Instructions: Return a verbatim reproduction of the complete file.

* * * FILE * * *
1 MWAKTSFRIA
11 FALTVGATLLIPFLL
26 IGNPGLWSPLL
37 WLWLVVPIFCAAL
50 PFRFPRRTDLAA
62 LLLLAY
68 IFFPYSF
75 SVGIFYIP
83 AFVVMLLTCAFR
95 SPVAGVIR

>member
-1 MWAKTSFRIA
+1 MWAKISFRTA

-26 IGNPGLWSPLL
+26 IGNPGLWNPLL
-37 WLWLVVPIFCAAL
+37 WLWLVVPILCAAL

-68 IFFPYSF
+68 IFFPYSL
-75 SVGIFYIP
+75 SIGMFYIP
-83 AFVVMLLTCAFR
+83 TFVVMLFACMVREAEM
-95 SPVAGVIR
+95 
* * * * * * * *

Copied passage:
1 MWAKTSFRIA
11 FALTVGATLLIPFLL
26 IGNPGLWSPLL
37 WLWLVVPIFCAAL
50 PFRFPRRTDLAA
62 LLLLAY
68 IFFPYSF
75 SVGIFYIP
83 AFVVMLLTCAFR
95 SPVAGVIR

>member
-1 MWAKTSFRIA
+1 MWAKISFRTA

-26 IGNPGLWSPLL
+26 IGNPGLWNPLL
-37 WLWLVVPIFCAAL
+37 WLWLVVPILCAAL

-68 IFFPYSF
+68 IFFPYSL
-75 SVGIFYIP
+75 SIGMFYIP
-83 AFVVMLLTCAFR
+83 TFVVMLFACMVREAEM
-95 SPVAGVIR
+95 